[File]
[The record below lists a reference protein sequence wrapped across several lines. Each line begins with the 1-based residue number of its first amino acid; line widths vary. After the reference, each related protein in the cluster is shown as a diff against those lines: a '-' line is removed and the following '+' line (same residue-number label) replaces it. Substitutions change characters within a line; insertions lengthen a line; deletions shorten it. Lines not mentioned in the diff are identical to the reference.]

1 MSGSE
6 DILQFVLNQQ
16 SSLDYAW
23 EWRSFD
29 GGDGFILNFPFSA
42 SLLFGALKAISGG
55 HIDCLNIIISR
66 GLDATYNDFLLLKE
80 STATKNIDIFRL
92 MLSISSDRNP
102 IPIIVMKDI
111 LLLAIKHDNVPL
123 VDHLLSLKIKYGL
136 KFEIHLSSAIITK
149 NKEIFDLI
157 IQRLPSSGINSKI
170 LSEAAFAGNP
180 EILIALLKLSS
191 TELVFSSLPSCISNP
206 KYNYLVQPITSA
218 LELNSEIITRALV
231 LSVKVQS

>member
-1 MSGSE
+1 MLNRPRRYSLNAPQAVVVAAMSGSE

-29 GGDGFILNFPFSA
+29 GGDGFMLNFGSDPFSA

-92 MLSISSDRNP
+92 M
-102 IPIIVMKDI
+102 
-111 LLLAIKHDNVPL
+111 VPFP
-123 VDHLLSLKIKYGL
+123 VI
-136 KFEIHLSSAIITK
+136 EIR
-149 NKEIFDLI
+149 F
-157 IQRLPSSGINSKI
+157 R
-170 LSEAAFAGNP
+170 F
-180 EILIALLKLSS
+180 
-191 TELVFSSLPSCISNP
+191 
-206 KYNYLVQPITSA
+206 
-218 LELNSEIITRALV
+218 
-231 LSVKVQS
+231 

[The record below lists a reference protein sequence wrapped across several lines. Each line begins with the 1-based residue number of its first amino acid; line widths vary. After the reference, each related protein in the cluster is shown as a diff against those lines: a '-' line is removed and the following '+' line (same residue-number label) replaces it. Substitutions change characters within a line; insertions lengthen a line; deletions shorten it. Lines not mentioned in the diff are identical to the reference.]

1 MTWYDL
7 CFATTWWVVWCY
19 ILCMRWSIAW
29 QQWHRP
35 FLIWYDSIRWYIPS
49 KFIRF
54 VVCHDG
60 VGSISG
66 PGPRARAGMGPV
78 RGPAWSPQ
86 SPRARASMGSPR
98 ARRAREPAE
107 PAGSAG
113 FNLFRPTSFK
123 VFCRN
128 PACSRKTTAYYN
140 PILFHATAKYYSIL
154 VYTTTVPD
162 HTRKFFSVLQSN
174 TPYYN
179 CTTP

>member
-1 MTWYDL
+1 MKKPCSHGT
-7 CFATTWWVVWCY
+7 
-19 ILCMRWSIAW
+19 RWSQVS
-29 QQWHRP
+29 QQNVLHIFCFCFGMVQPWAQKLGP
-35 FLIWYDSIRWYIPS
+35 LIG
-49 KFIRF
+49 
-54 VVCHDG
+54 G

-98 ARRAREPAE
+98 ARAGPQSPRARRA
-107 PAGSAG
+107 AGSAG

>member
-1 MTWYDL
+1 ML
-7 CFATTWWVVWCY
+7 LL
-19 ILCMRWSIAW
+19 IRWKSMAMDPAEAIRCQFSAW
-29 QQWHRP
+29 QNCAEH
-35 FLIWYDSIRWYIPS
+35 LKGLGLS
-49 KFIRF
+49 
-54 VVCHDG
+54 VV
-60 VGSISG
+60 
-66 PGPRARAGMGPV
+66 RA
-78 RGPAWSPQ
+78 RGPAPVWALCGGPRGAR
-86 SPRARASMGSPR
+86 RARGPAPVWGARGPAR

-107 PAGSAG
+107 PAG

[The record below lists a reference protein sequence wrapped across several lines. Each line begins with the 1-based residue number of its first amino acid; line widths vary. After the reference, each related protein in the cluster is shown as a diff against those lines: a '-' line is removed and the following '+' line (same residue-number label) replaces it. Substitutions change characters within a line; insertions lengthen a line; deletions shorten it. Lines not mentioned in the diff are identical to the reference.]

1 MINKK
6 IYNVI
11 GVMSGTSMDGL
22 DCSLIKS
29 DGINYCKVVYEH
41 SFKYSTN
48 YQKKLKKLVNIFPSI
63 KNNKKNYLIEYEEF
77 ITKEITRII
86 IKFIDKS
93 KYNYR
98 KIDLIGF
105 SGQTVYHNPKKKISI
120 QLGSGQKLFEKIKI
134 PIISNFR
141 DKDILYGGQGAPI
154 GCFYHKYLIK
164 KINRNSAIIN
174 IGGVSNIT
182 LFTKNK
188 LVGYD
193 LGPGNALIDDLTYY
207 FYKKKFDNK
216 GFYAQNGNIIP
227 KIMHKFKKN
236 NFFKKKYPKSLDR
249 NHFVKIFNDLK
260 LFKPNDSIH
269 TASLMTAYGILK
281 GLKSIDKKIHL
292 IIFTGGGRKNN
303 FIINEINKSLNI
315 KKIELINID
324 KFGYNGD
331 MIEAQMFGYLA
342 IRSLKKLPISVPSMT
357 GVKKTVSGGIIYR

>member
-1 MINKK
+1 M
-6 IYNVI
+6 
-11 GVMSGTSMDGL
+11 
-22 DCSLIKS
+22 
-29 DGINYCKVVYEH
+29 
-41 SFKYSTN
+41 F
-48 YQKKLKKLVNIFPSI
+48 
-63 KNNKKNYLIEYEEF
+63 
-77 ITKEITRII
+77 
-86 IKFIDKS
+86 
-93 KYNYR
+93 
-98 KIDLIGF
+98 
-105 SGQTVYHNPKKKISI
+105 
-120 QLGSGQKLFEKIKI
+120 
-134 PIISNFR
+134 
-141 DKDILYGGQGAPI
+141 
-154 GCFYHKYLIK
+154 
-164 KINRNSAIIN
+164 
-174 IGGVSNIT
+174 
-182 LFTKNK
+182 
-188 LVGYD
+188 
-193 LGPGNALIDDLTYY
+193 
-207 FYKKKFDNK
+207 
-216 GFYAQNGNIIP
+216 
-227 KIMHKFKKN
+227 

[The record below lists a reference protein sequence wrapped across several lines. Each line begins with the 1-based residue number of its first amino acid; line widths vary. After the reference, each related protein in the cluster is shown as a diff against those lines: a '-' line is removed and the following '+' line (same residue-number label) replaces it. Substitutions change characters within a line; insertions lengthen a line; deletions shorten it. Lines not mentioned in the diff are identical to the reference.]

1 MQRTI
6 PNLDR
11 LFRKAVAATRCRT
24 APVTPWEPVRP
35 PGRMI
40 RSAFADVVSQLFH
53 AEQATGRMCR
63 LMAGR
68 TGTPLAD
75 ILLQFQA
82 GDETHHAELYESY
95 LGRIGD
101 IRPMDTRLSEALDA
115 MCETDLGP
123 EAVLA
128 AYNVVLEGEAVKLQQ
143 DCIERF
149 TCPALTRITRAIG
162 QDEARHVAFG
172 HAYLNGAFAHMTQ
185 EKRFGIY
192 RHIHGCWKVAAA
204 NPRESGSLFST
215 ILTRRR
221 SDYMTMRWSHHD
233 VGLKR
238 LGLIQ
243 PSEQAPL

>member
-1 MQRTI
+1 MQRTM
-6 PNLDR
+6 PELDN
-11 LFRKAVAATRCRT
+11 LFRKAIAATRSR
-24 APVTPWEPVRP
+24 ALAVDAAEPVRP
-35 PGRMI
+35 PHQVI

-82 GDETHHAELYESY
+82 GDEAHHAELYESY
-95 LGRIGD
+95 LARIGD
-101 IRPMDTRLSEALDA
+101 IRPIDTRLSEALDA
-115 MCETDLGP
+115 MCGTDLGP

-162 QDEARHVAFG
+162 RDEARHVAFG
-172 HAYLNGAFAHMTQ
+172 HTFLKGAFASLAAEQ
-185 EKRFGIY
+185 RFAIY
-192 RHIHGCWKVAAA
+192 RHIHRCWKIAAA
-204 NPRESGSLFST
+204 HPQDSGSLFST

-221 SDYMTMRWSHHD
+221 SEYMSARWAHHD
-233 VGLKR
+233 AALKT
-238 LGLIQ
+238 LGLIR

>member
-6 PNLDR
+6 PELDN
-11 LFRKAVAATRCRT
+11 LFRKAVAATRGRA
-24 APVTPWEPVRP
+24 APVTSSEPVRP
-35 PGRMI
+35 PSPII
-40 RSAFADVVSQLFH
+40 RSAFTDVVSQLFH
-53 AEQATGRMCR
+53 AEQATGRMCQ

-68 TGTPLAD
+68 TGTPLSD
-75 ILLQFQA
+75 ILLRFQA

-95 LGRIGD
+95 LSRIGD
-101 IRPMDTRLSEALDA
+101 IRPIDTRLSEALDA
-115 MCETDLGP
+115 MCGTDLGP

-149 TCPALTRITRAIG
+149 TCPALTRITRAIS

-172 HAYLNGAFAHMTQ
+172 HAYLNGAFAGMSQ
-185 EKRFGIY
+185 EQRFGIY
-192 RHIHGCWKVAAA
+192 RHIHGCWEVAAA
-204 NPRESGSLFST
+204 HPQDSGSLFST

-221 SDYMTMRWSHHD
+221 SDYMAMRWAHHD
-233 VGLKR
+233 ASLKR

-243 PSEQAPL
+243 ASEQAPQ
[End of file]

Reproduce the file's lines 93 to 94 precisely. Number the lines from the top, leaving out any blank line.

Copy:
+98 ARAGPQSPRARRA
-107 PAGSAG